Posts Tagged ‘Prins Johan Friso van Oranje-Nassau (1968-)’

A tableau I published on July 7th. this year (1)

Prince Friso of the Dutch royal family has been now for 6 months in what is called PERSISTENT VEGETATIVE STATE (PVS). (2)

The transfer to a UK hospital may pose legal problems, as procedures for ‘ending life’ in cases where there is no more chance of recovery is problematic in the UK – as we know of a recent case of a man that sought help for ending his life that had no future – and the formal refusal of a British court to allow ‘euthanasia’ in his case.

The Netherlands does have a more liberal law in this sense.

There are hardly any examples of people in PVS that regain consciousness, and even less that have any chance to function again as a human. Younger people stand statistically a bit more chance than middle age people like Prince Friso. In most cases ‘economics’ (the extreme high costs of keeping someone in such a permanent vegetative state) form the decisive argument for halting such treatment in a specialised medical ward.

In the case of the Royal House of the Netherlands the financial means are not a problem, but this affluence creates an ethical problem.

Recently a Dutch governmental medical advice commission did propose to scrap certain extreme expensive medications for a small group of special patients. This to cope with the ‘economic crisis’. This caused an uproar as life prolonging medication, even in cases of prolongation of life of weeks or months, should not be denied. Many spoke out in this way. From specialised medical staff to patient organisations and laymen. (2)

Now how does the Dutch Prince who is kept in permanent coma in a British private hospital, fits in this discussion?

Royals are human beings like any other, are they not? They do die after all like anybody else. Those who play their role in keeping monarchies alive, need to reflect also on the limits of prolonging life and the morals and ethics needed, there where we all have to face the sometimes paradoxical consequences of the ingenuity of modern medicine. (3)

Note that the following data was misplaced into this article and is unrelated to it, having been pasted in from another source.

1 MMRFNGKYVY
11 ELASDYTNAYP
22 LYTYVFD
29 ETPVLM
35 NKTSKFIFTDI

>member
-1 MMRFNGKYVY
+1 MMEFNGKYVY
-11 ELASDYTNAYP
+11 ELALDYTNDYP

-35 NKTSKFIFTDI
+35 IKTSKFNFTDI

We have now witnessed a state of exemption since the avalanche accident in Austria this winter of half a year. However sad it is, also royals should come to a decision, that may be harder to take because of their wealth.

The bereavement process of the family must have been frustrated and one wonders why the wife of Prince Friso has not had the courage to, or has been kept from, ending this ‘high tech’ medical ordeal.

Interview and photographs of Prince Friso and his wife Mabel and they way they enjoy London as the place were they work and live in the M magazine of Dutch daily NRC/Handelsblad May 2006. I did fade the Prince into an image of the brain surgery  specialised Wellington Hospital where he is kept in coma now.

One hopes that Dutch Queen Beatrix who is used to control family affairs with an iron hand, will come to see that her hand is not the hand of God when she orders to pull the plugs out. It is time – also for a prince – to die.

(1) 7/7/2012 News -tableaus by Tjebbe van Tijen: “When is Prince Friso Allowed to Die?”

(2) “Unlike brain death, persistent vegetative state (PVS) is not recognized by statute as death in any legal system. In the US and UK, courts have required petitions before termination of life support that demonstrate that any recovery of cognitive functions above a vegetative state is assessed as impossible by authoritative medical opinion.

This legal grey area has led to vocal advocates that those in PVS should be allowed to die. Others are equally determined that, if recovery is at all possible, care should continue. The existence of a small number of diagnosed PVS cases that have eventually resulted in improvement makes defining recovery as “impossible” particularly difficult in a legal sense.[4] This legal and ethical issue raises questions about autonomy, quality of life, appropriate use of resources, the wishes of family members, and professional responsibilities.”  [Wikipedia on PVS]

(3) Radio Netherlands Worldwide; 31/7/2012: “An emotional debate is underway in the Netherlands over the value of a human life. On Sunday, a Dutch health insurance body announced that it was recommending that certain expensive drugs no longer be covered.”

(4) Radio Netherlands Worldwide 24/8/2012: An influential Dutch ethicist (Heleen Dupuis, former professor in medical ethics at the University of Leiden) has said that if Queen Beatrix’s son, Prince Johan Friso, had been hospitalised in the Netherlands after his ski accident, doctors would have already stopped his treatment.